Only embark on this strategy if the group involved in prepared to pursue it all the way through and then is prepared to persist and maintain the access it has achieved. If the group is not willing to commit, don’t launch the project.
Expect some groups to be ignored by mainstream media
Some groups are ignored by mainstream media, particularly when vocal community pressure groups seek to portray their activities as harmful or unhelpful in the community, notably when economic /political advantage is at stake.
Use a multi faceted strategy to gain a respected voice
Some groups must use a multi-faceted strategy to overcome the hurdles they face in gaining a respected voice in community affairs, by working with and through the media.
Use carrot and stick approach
In other words, groups need to use both a carrot (pro-active approach, including providing well-researched and well-written articles, and ensuring they always have accessible spokespeople) and stick approach (utilising media law and regulations, due process and various administrative options).
Be consistent and persistent
The underlying rule, if they want to achieve a breakthrough and become an accepted media source of information and comment, is that they must be consistent, persistent, unrelenting and unbending.
Are the media uninformed about how you live and work
Media often are unaware of the structure and leadership of some groups, unaware of how to approach it, contact it or even what response they will get.
Take the initiative – and persist over a long time
The group will have to take the initiative if it wants to gain media exposure and acceptance – and persist over a long period of time.
Address the full range of issues
It must ensure it addresses and responds to the full range of issues affecting its interests; in other words taking up and responding to:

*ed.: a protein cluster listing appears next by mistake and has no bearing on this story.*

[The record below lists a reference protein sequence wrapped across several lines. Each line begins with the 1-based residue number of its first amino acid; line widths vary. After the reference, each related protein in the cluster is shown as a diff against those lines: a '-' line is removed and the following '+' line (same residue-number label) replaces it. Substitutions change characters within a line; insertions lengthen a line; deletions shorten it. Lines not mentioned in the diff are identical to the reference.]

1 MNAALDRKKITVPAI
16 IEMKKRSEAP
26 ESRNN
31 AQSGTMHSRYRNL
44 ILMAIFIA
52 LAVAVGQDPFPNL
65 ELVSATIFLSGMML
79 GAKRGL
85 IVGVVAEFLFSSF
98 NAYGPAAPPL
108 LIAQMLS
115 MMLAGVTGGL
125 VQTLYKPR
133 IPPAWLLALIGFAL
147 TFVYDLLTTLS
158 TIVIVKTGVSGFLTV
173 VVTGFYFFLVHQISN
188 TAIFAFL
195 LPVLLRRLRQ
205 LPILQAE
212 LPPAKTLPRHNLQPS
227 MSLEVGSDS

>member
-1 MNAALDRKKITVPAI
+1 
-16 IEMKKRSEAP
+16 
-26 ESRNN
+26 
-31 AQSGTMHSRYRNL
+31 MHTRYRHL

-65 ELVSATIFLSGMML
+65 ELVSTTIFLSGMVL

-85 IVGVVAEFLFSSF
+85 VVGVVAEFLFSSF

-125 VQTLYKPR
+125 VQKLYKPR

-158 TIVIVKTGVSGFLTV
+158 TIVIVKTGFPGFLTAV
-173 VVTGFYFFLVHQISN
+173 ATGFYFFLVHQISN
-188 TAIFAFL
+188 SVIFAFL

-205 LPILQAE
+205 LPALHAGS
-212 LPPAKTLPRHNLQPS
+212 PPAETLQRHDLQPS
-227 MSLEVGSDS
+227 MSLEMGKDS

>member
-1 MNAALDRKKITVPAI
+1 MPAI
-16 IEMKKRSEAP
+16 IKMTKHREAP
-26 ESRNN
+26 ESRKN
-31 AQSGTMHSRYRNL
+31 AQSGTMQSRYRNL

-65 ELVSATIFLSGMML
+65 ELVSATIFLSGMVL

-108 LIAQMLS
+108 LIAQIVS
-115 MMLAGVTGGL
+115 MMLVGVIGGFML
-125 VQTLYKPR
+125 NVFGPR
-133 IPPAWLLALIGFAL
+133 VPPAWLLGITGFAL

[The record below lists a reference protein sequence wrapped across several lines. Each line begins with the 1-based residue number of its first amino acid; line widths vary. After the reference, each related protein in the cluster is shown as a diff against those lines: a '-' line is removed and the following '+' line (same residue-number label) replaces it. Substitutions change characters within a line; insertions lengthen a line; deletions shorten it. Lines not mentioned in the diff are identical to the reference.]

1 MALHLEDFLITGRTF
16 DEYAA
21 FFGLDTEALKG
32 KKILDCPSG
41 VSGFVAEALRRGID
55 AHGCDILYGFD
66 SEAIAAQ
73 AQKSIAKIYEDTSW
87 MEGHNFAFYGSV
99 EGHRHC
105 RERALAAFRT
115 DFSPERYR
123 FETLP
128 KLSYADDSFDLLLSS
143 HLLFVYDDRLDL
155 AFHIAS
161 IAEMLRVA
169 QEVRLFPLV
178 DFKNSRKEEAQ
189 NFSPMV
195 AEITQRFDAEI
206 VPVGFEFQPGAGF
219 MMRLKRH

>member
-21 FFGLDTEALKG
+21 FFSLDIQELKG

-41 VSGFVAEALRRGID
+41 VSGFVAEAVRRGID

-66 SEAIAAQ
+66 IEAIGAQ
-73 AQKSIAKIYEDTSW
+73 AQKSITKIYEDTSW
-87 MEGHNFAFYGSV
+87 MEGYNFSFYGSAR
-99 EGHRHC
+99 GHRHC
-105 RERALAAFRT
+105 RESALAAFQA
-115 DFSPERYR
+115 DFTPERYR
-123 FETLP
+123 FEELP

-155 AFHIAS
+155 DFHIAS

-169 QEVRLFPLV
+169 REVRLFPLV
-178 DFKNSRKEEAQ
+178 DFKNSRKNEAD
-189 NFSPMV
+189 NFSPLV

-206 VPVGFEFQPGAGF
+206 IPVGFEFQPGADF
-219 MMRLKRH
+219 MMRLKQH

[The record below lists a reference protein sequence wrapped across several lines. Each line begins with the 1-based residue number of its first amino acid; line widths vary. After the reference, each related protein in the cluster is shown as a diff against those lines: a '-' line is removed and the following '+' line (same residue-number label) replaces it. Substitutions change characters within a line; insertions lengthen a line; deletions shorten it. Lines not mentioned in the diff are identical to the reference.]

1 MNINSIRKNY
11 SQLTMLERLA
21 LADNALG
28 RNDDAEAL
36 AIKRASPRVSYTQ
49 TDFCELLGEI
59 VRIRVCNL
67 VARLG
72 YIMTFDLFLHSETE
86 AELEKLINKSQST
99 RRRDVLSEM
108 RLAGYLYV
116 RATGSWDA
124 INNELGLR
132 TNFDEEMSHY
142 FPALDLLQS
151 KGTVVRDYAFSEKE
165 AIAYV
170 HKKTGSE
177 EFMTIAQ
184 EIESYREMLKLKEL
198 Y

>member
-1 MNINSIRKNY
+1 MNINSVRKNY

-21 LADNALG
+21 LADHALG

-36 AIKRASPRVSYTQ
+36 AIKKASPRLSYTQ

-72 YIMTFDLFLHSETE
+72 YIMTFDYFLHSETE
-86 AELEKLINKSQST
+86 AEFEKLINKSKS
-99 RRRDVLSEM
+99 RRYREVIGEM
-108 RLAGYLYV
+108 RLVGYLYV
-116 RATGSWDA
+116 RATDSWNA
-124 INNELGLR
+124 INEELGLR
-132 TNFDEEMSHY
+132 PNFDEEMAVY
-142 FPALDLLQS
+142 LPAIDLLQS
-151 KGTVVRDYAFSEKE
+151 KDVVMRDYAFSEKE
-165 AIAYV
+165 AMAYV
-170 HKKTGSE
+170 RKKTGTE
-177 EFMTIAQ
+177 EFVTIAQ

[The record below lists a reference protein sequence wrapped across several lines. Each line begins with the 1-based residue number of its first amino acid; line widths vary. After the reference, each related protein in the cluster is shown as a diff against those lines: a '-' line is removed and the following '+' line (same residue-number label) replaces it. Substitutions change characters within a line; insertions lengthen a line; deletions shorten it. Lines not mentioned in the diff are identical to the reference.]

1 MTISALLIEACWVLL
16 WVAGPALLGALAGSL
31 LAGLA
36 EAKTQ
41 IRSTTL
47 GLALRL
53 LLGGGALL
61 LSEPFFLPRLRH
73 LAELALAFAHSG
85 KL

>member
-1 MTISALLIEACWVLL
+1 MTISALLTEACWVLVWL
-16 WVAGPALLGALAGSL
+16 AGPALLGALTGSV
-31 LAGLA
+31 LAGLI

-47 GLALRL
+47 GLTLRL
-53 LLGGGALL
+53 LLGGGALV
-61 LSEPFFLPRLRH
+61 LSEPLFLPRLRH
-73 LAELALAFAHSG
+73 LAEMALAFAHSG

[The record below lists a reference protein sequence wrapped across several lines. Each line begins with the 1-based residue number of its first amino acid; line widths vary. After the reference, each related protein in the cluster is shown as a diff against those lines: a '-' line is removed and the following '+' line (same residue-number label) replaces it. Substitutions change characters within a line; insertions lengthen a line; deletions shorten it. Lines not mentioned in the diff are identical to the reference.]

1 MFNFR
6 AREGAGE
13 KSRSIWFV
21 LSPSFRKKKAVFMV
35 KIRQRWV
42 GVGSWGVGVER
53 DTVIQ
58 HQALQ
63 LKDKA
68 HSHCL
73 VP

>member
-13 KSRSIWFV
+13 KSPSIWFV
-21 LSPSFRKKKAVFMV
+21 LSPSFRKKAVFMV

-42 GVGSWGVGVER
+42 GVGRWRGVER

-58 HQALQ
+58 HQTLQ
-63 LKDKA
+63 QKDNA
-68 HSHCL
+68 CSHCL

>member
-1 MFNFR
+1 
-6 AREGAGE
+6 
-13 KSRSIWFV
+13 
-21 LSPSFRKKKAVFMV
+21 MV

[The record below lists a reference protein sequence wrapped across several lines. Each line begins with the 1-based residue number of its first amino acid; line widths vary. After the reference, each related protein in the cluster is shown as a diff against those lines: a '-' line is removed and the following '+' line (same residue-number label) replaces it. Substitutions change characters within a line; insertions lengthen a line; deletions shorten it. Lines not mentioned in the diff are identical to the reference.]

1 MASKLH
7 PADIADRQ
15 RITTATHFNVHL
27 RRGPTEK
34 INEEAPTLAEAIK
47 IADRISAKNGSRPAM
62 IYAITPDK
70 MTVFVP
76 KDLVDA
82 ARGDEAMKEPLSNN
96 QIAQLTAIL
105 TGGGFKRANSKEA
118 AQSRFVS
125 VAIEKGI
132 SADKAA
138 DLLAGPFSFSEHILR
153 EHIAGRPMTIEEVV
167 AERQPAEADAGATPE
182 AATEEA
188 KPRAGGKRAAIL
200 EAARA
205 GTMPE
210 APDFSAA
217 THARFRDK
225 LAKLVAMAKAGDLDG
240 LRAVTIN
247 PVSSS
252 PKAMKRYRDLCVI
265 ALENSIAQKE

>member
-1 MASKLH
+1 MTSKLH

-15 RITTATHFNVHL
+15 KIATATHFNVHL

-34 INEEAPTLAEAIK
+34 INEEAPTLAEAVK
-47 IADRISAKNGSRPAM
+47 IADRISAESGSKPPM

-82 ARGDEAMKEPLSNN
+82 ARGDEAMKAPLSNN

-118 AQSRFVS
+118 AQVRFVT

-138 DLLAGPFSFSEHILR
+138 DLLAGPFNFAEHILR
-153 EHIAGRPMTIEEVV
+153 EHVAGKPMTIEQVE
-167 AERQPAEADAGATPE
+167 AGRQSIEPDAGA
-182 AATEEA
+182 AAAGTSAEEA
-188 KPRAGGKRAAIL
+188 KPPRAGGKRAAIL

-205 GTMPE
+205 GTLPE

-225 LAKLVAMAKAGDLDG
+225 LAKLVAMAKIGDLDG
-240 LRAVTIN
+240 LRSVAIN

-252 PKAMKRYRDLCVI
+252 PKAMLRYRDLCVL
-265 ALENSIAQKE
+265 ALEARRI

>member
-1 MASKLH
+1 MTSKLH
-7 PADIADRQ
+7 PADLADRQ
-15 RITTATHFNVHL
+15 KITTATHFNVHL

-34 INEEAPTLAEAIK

- national and local news stories in all forms of media;
- national and local feature articles that impinge on its interests;
- even respond to letters to the editor and radio talkback; and
- if your interests are affected by the outside world, take your message to relevant international media
Engage with editors and media managers as necessary
The group must also, as necessary, engage with media managers, editors, owners to ensure its point of view is both heard and properly represented.
Understand the media
Concerned groups must engage on the basis of understanding the media, its interests and requirements, the laws that governs its actions, the requirements imposed on it by law and regulation for balance, fairness and timeliness. It must also use the (well disguised) iron fist in velvet glove – but only when essential.
Prepare for building relationships
Only by understanding the interests and processes of the media, and understanding how to use the operating rules that control them, and by persistently applying them, will a group build a working relationship that allows it to have its views, perspectives and point of view properly reflected in the media.
Do nothing – and the majority culture will prevail
The alternative? Don’t start the hard process of change.
The result of not starting the hard process of change – it will be the current media mix, reflecting as it does the majority culture and virtually nothing else.
Negative stories plague minorities
An analysis of non-majority news coverage in media will show that groups usually only appear in negative stories and almost never in “oped” pages. An OpEd, or opinion/editorial – a newspaper article opposite the editorial page – is an article in which the author states their opinion. It may consist of a position, some evidence, and a call to action.
Working with the media is a briefing by journalist Anthony Haas, based on the experience of members of the New Zealand Parliamentary Press Gallery and advocacy groups, prepared for the 2013-2014 Pacific Islands Citizenship Education Capacity Building Programme